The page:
Lynne Road home for mentally ill opens
A Lynne Road home for the mentally ill has opened for patients after homeowners failed to get a court injunction to stop the home from operating.
Neighbors say they're distraught, while officials from Rhode Island-based Fellowship Health Resources, which is operating the home, say they want to be a good neighbor.
The six-bed "therapeutic respite" program for patients with mental illnesses and disorders opened its doors to patients late last week. Patients, who are referred by the state Department of Mental Health, will live at the home for anywhere from a week to 30 days.
The Beaver Meadows Homeowners Association, which fought to stop the home from opening in the Swifts Beach neighborhood, was unsuccessful in its appeal of a Plymouth County Superior Court judge's September 12 decision not to issue an injunction to stop the operation of the home.
Sean Murphy, a homeowners' association trustee, said the group's case is still open and members are deliberating about how to proceed.
An injunction would have stopped the home from being leased for any purpose other than a single-family residence.
The homeowners' association, which covers cul-de-sacs Lynne Road and Bachant Way, sought civil court action in June against builder and 7 Lynne Road homeowner Jeff White. White had been renovating the home since last spring with plans to lease it to Fellowship.
The homeowners' association argued that the renovations White completed on the home violate the neighborhood's covenants.
The house's garage was converted into additional living space. Three bedrooms, a living room, and a bathroom were added on to what was previously a three-bedroom ranch.
The homeowners also argued that White would be using the home for a "commercial purpose" - another violation of the covenants.
But the court disagreed, saying in its decision that White is not operating a commercial business because his business has nothing to do with the activity that occurs at the home.
Town officials have said from the beginning that there was nothing they could do to stop the home because it is exempt from zoning laws under the Dover Amendment, a law that provides a broad exemption to essentially all zoning laws for certain types of uses, including solar power, daycare, religious, agricultural, and educational facilities.
Town of Wareham attorneys agreed.
"There are a great line of cases that discuss educational components associated with mental health facilities or group homes of all types, shapes, and sizes. ... What the cases say universally is that it's not education in the classic sense. It's not just opening books and learning math and learning English and learning science," Town attorney Jason Talerman of Blatman Bobrowski & Mead explained at a June Board of Selectmen meeting. "It is the teaching of life skills, healthy eating skills, of other types of educational pursuits that help people function as contributing citizens to their community."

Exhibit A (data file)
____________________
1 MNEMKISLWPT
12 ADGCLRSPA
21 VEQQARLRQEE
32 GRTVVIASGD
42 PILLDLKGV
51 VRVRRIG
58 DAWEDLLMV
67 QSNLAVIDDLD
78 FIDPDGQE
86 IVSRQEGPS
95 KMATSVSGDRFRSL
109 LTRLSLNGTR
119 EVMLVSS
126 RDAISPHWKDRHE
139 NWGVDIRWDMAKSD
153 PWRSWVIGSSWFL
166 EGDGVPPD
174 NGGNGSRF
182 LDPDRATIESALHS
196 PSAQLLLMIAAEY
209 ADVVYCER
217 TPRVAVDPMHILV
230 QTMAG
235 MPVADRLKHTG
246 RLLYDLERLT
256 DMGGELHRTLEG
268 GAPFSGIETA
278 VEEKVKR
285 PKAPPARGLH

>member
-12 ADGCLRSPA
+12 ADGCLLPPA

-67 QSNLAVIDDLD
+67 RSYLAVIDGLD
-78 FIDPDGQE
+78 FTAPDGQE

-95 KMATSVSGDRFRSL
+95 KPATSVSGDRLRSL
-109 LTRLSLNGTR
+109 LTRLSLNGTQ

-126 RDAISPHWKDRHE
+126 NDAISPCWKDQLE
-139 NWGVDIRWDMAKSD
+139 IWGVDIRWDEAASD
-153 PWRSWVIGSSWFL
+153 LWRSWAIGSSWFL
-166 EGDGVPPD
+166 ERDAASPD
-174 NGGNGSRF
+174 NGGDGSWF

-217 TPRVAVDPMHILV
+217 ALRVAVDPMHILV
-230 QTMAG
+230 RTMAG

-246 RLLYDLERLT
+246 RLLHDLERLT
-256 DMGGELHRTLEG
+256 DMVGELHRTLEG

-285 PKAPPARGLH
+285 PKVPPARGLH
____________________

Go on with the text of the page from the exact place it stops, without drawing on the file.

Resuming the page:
Neighbors have steadfastly opposed the home, saying they fear for their safety.
But Joseph Dziobek, President/CEO of Fellowship Health Resources, said he hopes the residents will soon accept the home into the neighborhood.
"We've seen this time and again that people have these fears and their first impulse is to try to block" the home, Dziobek said. "They may not be at the point where they're willing to sit down, work things out, smooth things over. ... At this point, I respect their decision, whatever it is, to either reach out or not."
Dziobek maintains that the home will be a positive presence in the community.
"I think we have an opportunity to demonstrate to the rest of the Commonwealth how the program ... can work to better people in the area," he said, adding that Fellowship is planning to host a "coffee hour" for residents to encourage communication between all parties.
Neighbors were taken aback, however, by the presence of two police cars at the home on Monday, just days after the home first opened, said Jane Bracchi, whose property is the only one that abuts the home.
It could not be immediately confirmed why the police responded, but Selectmen Cara Winslow and Selectman Steve Holmes said at Tuesday's board meeting that they'd received calls from concerned residents about the incident.
"I'm not sure how we can assist these people," Winslow said, but noted that she would like the Board of Selectmen to see how it could "assist [residents] with being more comfortable in their neighborhood now that the home is open."
Dziobek said he "hadn't heard anything about" any police activity at the home.
Murphy said residents are keeping "a more watchful eye" in the neighborhood.
"[Monday's] incident doesn't mean it's a recurring incident," he noted. "We're just going to be a bit more mindful and make sure all the neighbors communicate. We all watch each other's kids anyway."
Bracchi, a mother of a young child, said she and her neighbors have asked the Wareham Public Schools transportation department to begin picking up students in front of their homes so they do not have to walk past the facility.
And, Bracchi said, a majority of the neighbors have chosen not to participate in Halloween festivities.
"We're boycotting handing out [Halloween] candy," she said. "We don't trust [the home] for our kids, so we don't want to entice kids from outside the neighborhood to come here."